Knotting Behaviour of Polymer Chains in the Melt State for Soft-core Models with and without Slip-springs
Zhenghao Wu, Simon N. A. Alberti, Jurek Schneider, Florian Müller-Plathe
, J. Phys.: Condens. Matter , (2021);
doi:10.1088/1361-648X/abef25

We analyse the knotting behaviour of linear polymer melts in two types of soft-core models, namely dissipative-particle dynamics and hybrid-particle-field models, as well as their variants with slip-springs which are added to recover entangled polymer dynamics. The probability to form knots is found drastically higher in the hybrid-particle-field model compared to its parent hard-core molecular dynamics model. By comparing the knottedness in dissipative-particle dynamics and hybrid-particle-field models with and without slip-springs, we find the impact of slip-springs on the knotting properties to be negligible. As a dynamic property, we measure the characteristic time of knot formation and destruction, and find it to be (i) of the same order as single-monomer motion and (ii) independent of the chain length in all soft-core models. Knots are therefore formed and destroyed predominantly by the unphysical chain crossing. This work demonstrates that the addition of slip-springs does not alter the knotting behaviour, and it provides a general understanding of knotted structures in these two soft-core models of polymer melts.

Mechanisms of Nucleation and Solid−Solid-Phase Transitions in Triblock Janus Assemblies
Hossein Eslami, Ali Gharibi and Florian Müller-Plathe
Journal of Chemical Theory and Computation 17 (3), 1742−1754 (2021);
URL: https://dx.doi.org/10.1021/acs.jctc.0c01080
doi:10.1021/acs.jctc.0c01080

A model, including the chemical details of core nanoparticles as well as explicit surface charges and hydrophobic patches, of triblock Janus particles is employed to simulate nucleation and solid−solid phase transitions in two-dimensional layers. An explicit solvent and a substrate are included in the model, and hydrodynamic and many-body interactions were taken into account within many-body dissipative particle dynamics simulation. In order not to impose a mechanism a priori, we performed free (unbiased) simulations, leaving the system the freedom to choose its own pathways. In agreement with the experiment and previous biased simulations, a two-step mechanism for the nucleation of a kagome lattice from solution was detected. However, a distinct feature of the present unbiased versus biased simulations is that multiple nuclei emerge from the solution; upon their growth, the aligned and misaligned facets at the grain boundaries are introduced into the system. The liquid-like particles trapped between the neighboring nuclei connect them together. A mismatch in the symmetry planes of neighboring nuclei hinders the growth of less stable (smaller) nuclei. Unification of such nuclei at the grain boundaries of misaligned facets obeys a two-step mechanism: melting of the smaller nuclei, followed by subsequent nucleation of liquid-like particles at the interface of bigger neighboring nuclei. Besides, multiple postcritical nuclei are formed in the simulation box; the growth of some of which stops due to introduction of a strain in the system. Such an incomplete nucleation/growth mechanism is in complete agreement with the recent experiments. The solid−solid (hexagonal-to-kagome) phase transition, at weak superheatings, obeys a two-step mechanism: a slower step (formation of a liquid droplet), followed by a faster step (nucleation of kagome from the liquid droplet).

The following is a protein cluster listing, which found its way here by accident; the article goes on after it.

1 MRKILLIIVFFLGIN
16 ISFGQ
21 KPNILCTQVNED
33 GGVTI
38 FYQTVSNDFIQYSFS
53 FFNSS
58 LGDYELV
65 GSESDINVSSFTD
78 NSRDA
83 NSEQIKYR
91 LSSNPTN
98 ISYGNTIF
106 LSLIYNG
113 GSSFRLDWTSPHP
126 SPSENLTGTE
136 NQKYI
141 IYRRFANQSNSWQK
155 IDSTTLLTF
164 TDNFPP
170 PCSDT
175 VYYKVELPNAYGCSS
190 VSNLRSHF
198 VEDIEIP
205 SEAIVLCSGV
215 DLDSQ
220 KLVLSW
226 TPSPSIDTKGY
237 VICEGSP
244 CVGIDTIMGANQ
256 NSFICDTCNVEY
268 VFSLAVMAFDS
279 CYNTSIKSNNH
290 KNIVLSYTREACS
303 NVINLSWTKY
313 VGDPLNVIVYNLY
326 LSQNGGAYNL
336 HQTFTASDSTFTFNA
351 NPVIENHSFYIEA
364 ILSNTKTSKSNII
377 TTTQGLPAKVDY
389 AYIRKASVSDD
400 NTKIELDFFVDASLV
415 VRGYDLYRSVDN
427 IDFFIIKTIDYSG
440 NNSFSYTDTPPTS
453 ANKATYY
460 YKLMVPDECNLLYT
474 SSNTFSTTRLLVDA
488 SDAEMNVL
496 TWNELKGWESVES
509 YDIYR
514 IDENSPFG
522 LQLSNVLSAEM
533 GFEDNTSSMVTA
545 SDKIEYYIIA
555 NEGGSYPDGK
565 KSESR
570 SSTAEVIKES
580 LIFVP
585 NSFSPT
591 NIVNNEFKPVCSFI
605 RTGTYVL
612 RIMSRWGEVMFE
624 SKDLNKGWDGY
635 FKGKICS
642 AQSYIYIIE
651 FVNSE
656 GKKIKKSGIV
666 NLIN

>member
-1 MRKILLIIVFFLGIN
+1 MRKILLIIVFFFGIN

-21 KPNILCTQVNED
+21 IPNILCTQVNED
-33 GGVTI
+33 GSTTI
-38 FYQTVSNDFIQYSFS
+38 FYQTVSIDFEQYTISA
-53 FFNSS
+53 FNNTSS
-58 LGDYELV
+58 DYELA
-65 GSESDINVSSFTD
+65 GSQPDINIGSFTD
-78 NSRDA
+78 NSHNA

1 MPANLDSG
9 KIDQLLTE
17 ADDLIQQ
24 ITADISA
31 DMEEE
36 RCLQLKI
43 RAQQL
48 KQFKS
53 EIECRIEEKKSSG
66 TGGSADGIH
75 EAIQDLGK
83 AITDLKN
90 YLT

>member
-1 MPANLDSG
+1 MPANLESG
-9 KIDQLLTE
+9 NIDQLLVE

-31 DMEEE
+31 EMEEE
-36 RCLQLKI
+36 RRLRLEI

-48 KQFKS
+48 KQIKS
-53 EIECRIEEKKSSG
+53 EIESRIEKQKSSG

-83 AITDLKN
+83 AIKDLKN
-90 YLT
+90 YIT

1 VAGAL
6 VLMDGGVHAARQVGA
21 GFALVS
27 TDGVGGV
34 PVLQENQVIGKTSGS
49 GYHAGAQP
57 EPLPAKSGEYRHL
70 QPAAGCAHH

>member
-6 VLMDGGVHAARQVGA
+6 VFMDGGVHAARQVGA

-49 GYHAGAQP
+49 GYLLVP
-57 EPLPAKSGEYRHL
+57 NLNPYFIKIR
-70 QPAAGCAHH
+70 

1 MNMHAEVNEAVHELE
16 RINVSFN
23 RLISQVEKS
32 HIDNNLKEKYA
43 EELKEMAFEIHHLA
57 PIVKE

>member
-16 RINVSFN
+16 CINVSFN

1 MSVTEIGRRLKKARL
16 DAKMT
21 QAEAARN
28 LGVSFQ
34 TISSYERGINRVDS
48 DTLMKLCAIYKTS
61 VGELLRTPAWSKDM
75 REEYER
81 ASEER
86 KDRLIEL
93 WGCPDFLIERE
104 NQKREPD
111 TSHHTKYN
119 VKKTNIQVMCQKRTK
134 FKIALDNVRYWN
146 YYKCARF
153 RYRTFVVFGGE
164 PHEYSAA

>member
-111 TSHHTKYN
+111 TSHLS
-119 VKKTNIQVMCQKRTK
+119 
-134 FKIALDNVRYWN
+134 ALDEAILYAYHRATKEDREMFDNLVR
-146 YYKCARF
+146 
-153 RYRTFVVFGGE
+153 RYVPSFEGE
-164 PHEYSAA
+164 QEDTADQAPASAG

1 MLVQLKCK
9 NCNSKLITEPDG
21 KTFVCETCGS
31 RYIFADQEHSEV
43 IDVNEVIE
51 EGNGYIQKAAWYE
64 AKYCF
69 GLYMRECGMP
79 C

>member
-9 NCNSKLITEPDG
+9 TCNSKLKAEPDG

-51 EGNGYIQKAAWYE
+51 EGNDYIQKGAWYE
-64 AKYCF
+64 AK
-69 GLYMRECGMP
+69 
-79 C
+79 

Wall slip and bulk yielding in soft particle suspensions
Gerhard Jung, Suzanne M. Fielding
Journal of Rheology 65 (2), 199-212 (2021);
Publication resulting from a PhD secondment of Gerhard Jung (TRR student) in Durham in 2018
doi:10.1122/8.0000171

We simulate a dense athermal suspension of soft particles sheared between hard walls of a prescribed roughness profile, fully accounting for the fluid mechanics of the solvent between the particles and for the solid mechanics of changes in the particle shapes. We, thus, capture the widely observed rheological phenomenon of wall slip. For imposed stresses below the material’s bulk yield stress, we show the slip to be dominated by a thin solvent layer of high shear at the wall. At higher stresses, it is augmented by an additional contribution from the fluidization of the first few layers of particles near the wall. By systematically varying the wall roughness, we quantify a suppression of slip with increasing roughness. We also elucidate the effects of slip on the dynamics of yielding following the imposition of constant shear stress, characterizing the timescales at which bulk yielding arises and at which slip first sets in